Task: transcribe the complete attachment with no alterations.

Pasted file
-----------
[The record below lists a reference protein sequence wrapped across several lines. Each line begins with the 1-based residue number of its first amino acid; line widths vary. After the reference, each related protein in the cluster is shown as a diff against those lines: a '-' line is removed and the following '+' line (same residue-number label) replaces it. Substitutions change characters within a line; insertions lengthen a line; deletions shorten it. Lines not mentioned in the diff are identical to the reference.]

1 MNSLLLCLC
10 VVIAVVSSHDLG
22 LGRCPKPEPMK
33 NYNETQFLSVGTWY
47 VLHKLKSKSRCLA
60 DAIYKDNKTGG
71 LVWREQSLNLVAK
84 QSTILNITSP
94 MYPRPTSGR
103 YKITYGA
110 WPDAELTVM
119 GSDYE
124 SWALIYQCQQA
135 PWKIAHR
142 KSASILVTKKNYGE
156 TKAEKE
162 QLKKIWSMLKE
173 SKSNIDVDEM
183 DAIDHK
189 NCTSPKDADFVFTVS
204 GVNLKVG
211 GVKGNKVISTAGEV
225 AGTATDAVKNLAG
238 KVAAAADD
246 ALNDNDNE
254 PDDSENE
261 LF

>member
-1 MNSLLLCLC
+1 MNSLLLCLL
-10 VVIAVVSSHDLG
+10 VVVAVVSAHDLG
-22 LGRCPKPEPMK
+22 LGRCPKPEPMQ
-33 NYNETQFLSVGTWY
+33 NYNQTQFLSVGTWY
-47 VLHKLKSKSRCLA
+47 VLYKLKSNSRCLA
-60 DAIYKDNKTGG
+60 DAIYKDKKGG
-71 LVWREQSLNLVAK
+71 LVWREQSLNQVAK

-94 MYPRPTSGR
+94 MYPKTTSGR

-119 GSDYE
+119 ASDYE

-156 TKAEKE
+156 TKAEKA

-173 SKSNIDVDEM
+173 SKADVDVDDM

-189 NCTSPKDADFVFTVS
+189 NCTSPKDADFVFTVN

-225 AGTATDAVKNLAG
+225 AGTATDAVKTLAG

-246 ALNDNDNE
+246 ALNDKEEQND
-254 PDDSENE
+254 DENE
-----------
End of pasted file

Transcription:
[The record below lists a reference protein sequence wrapped across several lines. Each line begins with the 1-based residue number of its first amino acid; line widths vary. After the reference, each related protein in the cluster is shown as a diff against those lines: a '-' line is removed and the following '+' line (same residue-number label) replaces it. Substitutions change characters within a line; insertions lengthen a line; deletions shorten it. Lines not mentioned in the diff are identical to the reference.]

1 MNSLLLCLC
10 VVIAVVSSHDLG
22 LGRCPKPEPMK
33 NYNETQFLSVGTWY
47 VLHKLKSKSRCLA
60 DAIYKDNKTGG
71 LVWREQSLNLVAK
84 QSTILNITSP
94 MYPRPTSGR
103 YKITYGA
110 WPDAELTVM
119 GSDYE
124 SWALIYQCQQA
135 PWKIAHR
142 KSASILVTKKNYGE
156 TKAEKE
162 QLKKIWSMLKE
173 SKSNIDVDEM
183 DAIDHK
189 NCTSPKDADFVFTVS
204 GVNLKVG
211 GVKGNKVISTAGEV
225 AGTATDAVKNLAG
238 KVAAAADD
246 ALNDNDNE
254 PDDSENE
261 LF

>member
-1 MNSLLLCLC
+1 MNSLLLCLL
-10 VVIAVVSSHDLG
+10 VVVAVVSAHDLG
-22 LGRCPKPEPMK
+22 LGRCPKPEPMQ
-33 NYNETQFLSVGTWY
+33 NYNQTQFLSVGTWY
-47 VLHKLKSKSRCLA
+47 VLYKLKSNSRCLA
-60 DAIYKDNKTGG
+60 DAIYKDKKGG
-71 LVWREQSLNLVAK
+71 LVWREQSLNQVAK

-94 MYPRPTSGR
+94 MYPKTTSGR

-119 GSDYE
+119 ASDYE

-156 TKAEKE
+156 TKAEKA

-173 SKSNIDVDEM
+173 SKADVDVDDM

-189 NCTSPKDADFVFTVS
+189 NCTSPKDADFVFTVN

-225 AGTATDAVKNLAG
+225 AGTATDAVKTLAG

-246 ALNDNDNE
+246 ALNDKEEQND
-254 PDDSENE
+254 DENE